Tuesday, 14 October 2008

I2C on an AVR using bit banging

As a exercise I tried to talk to a I2C temperature sensor using bit banging, it was not as easy as I thought so I decided to post the code in case anyone needs to see the solution, if you happen to use my code drop me a line since that will encourage me to post more code :-)

// Port for the I2C
#define I2C_DDR DDRD
#define I2C_PIN PIND
#define I2C_PORT PORTD

// Pins to be used in the bit banging
#define I2C_CLK 0
#define I2C_DAT 1

#define I2C_DATA_HI()\
I2C_DDR &= ~ (1 << I2C_DAT);\
I2C_PORT |= (1 << I2C_DAT);
#define I2C_DATA_LO()\
I2C_DDR |= (1 << I2C_DAT);\
I2C_PORT &= ~ (1 << I2C_DAT);

#define I2C_CLOCK_HI()\
I2C_DDR &= ~ (1 << I2C_CLK);\
I2C_PORT |= (1 << I2C_CLK);
#define I2C_CLOCK_LO()\
I2C_DDR |= (1 << I2C_CLK);\
I2C_PORT &= ~ (1 << I2C_CLK);

void I2C_WriteBit(unsigned char c)
{
    if (c > 0)
    {
        I2C_DATA_HI();
    }
    else
    {
        I2C_DATA_LO();
    }

    I2C_CLOCK_HI();
    delay(1);

    I2C_CLOCK_LO();
    delay(1);

    if (c > 0)
    {
        I2C_DATA_LO();
    }

    delay(1);
}

unsigned char I2C_ReadBit()
{
    I2C_DATA_HI();

    I2C_CLOCK_HI();
    delay(1);

    unsigned char c = I2C_PIN;

    I2C_CLOCK_LO();
    delay(1);

    return (c >> I2C_DAT) & 1;
}

// Inits bitbanging port, must be called before using the functions below
//
void I2C_Init()
{
    I2C_PORT &= ~ ((1 << I2C_DAT) | (1 << I2C_CLK));

    I2C_CLOCK_HI();
    I2C_DATA_HI();

    delay(1);
}

// Send a START Condition
//
void I2C_Start()
{
    // set both to high at the same time
    I2C_DDR &= ~ ((1 << I2C_DAT) | (1 << I2C_CLK));
    delay(1);

    I2C_DATA_LO();
    delay(1);

    I2C_CLOCK_LO();
    delay(1);
}

// Send a STOP Condition
//
void I2C_Stop()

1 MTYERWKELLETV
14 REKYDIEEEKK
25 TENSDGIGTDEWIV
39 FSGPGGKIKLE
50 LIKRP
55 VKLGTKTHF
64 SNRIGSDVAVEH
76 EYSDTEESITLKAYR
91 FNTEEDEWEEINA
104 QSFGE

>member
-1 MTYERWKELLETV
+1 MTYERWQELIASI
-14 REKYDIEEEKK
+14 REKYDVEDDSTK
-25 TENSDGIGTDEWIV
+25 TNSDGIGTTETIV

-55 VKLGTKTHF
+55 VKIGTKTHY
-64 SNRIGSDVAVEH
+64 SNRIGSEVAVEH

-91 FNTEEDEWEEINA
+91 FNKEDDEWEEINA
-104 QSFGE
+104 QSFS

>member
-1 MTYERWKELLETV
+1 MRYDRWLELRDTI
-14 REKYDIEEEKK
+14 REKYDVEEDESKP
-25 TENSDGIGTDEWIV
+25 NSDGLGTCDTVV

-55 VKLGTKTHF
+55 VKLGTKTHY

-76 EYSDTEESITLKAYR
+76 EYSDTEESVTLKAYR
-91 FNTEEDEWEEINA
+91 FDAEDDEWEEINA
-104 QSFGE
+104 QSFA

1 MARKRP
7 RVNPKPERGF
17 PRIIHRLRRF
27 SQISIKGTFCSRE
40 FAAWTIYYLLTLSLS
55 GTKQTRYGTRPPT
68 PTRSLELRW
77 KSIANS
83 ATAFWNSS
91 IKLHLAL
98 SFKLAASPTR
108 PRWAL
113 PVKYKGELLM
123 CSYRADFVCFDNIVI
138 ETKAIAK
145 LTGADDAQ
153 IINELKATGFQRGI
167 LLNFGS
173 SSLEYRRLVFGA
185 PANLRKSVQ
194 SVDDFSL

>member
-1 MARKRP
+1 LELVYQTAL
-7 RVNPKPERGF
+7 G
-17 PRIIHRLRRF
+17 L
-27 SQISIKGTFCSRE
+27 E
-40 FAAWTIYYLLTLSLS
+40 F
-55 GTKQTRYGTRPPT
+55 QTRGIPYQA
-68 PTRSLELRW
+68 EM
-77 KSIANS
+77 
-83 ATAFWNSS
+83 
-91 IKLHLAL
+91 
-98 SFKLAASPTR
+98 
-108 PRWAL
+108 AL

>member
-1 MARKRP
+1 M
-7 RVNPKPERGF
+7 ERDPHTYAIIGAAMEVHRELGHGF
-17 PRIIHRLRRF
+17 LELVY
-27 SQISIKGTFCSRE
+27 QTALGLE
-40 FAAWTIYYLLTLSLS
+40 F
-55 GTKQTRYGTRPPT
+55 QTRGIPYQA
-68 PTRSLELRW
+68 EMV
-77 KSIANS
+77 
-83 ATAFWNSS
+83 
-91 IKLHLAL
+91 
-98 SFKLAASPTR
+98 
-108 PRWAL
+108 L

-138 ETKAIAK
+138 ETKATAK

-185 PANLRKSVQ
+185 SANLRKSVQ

{
    I2C_CLOCK_HI();
    delay(1);

    I2C_DATA_HI();
    delay(1);
}

// write a byte to the I2C slave device
//
unsigned char I2C_Write(unsigned char c)
{
    for (char i = 0; i < 8; i++)
    {
        I2C_WriteBit(c & 128);

        c <<= 1;
    }

    //return I2C_ReadBit();
    return 0;
}


// read a byte from the I2C slave device
//
unsigned char I2C_Read(unsigned char ack)
{
    unsigned char res = 0;

    for (char i = 0; i < 8; i++)
    {
        res <<= 1;
        res |= I2C_ReadBit();
    }

    if (ack > 0)
    {
        I2C_WriteBit(0);
    }
    else
    {
        I2C_WriteBit(1);
    }

    delay(1);

    return res;
}

14 comments:

zhengki said...

hi raul! i think i'm gonna give your code a try. by the way, what device are you driving and what is your system clock? (for timing references)
do you have external pullup resistors?

thanks!

Travis Goodspeed said...

Damned handy example. Thank you kindly for it.

Ivan said...

Hey, this is exactly what I need, I'll give it a try, thanks a bunch.

toshu said...

code is working fine i checked it with atmega16 on 12MHz...

Raul said...

Awesome Toshu, thanks for sharing!

The Atmega16 is the server?

Henry said...

Thx a lot. This is exactly what I want.

Marek said...

A nice code! Tested using ATtiny25&LCD module&DS18B20 temperature sensor&internal ATtiny sensor!